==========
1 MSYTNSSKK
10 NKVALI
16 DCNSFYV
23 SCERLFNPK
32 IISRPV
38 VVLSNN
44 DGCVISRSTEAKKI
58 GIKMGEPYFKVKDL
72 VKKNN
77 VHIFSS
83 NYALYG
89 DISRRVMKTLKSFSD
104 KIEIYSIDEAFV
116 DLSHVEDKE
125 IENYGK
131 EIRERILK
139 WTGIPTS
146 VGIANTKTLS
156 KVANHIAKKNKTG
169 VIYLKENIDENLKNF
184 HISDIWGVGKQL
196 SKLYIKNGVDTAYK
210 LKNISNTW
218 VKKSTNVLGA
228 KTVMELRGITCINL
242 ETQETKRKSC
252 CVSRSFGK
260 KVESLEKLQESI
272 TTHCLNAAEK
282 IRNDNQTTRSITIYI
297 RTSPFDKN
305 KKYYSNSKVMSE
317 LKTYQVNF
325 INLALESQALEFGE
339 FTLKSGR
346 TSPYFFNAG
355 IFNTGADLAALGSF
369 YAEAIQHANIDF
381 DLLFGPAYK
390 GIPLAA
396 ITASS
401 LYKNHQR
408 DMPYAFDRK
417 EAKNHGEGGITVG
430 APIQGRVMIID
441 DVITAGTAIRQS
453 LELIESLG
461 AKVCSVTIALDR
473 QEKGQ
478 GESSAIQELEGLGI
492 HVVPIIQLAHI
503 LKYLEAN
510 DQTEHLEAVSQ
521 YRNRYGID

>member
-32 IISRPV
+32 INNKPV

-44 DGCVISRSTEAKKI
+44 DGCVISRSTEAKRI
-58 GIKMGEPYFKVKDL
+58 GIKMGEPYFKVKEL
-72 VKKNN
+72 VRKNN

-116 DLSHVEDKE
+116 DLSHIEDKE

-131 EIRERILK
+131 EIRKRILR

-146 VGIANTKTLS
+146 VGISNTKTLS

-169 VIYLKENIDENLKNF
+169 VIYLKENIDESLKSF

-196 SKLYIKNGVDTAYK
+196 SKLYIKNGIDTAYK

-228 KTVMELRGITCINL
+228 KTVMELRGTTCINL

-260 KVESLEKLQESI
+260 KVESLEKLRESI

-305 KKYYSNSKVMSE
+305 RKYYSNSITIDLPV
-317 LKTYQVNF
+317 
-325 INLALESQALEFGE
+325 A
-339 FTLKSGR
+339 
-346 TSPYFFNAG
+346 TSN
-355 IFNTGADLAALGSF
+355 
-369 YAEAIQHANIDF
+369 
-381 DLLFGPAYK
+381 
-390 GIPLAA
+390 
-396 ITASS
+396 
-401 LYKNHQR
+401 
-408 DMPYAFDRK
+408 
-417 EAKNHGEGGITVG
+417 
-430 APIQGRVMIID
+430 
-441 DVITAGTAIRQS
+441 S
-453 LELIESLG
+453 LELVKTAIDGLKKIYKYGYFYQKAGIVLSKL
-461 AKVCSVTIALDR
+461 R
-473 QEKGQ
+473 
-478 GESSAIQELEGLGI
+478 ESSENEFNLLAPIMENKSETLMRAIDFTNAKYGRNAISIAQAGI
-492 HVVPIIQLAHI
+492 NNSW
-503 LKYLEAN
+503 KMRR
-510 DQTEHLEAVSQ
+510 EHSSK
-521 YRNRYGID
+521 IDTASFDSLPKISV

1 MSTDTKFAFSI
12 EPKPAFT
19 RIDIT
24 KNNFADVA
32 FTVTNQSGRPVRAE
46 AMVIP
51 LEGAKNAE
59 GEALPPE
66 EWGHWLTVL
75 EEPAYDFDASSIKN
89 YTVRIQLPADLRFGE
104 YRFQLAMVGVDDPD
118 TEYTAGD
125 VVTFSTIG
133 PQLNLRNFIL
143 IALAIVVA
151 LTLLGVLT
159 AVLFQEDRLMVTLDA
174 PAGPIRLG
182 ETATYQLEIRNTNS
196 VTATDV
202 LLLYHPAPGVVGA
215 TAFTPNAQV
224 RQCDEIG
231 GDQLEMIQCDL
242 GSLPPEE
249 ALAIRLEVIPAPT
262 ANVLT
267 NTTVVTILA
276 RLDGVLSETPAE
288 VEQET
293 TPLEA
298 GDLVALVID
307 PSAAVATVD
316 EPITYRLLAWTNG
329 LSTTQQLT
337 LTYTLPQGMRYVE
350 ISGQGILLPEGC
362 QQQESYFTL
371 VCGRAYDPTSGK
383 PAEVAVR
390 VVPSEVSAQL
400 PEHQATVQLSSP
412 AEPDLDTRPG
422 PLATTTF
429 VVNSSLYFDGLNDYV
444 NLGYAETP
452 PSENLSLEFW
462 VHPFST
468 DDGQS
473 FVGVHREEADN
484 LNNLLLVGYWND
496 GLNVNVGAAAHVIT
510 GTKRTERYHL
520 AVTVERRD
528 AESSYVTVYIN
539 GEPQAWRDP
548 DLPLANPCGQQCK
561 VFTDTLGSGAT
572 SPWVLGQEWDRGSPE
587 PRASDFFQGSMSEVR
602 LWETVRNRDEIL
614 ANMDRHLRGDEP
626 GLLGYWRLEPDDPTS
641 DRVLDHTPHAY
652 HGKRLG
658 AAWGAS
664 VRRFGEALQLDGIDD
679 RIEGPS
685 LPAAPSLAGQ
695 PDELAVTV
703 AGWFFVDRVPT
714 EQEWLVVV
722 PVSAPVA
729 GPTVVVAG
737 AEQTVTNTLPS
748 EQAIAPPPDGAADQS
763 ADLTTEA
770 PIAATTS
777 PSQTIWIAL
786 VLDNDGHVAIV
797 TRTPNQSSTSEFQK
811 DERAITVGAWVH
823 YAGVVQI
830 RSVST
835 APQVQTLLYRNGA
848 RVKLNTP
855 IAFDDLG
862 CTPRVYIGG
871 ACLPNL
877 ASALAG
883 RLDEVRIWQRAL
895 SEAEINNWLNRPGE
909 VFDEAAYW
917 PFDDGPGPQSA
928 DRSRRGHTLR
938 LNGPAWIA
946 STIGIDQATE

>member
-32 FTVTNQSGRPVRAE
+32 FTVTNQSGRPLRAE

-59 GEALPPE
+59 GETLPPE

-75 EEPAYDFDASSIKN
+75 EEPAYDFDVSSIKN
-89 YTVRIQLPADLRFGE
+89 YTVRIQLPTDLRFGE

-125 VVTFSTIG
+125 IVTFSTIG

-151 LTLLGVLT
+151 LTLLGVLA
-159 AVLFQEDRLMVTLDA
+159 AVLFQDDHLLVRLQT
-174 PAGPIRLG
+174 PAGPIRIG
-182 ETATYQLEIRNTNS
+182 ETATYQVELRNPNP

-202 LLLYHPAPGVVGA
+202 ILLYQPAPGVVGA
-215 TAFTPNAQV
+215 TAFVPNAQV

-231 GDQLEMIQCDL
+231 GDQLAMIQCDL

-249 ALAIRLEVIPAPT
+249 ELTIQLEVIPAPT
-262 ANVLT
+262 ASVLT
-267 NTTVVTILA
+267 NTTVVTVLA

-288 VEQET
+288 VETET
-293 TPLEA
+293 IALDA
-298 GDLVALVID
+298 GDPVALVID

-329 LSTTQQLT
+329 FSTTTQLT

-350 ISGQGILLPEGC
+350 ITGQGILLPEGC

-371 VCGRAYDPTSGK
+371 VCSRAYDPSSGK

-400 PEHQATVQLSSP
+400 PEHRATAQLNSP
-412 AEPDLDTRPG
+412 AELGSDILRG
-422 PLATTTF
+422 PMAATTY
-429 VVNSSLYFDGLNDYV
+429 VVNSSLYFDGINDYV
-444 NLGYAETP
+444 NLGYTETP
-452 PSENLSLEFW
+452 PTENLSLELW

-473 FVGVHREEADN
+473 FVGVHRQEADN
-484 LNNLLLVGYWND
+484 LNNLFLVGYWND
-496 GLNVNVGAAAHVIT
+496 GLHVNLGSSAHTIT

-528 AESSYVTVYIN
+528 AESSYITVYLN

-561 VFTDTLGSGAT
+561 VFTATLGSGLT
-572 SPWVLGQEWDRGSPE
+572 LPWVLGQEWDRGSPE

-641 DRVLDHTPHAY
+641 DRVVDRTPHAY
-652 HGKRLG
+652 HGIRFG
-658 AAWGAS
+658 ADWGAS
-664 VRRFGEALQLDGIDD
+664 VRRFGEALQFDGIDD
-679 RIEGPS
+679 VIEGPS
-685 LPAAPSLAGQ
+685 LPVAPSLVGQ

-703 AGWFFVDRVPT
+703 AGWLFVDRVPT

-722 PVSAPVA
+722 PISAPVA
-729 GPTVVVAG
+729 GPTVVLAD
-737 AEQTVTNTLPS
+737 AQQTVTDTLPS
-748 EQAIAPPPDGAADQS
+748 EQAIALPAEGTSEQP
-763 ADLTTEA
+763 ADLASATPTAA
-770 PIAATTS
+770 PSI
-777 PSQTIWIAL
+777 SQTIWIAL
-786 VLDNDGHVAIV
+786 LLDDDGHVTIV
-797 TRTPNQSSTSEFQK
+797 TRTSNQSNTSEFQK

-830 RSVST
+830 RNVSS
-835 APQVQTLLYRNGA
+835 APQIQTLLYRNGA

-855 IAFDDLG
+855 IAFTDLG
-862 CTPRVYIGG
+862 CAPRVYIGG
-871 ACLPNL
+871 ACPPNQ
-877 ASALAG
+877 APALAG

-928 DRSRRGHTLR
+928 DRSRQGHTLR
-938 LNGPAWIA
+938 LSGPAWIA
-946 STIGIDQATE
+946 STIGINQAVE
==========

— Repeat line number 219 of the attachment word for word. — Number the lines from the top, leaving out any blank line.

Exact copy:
928 DRSRRGHTLR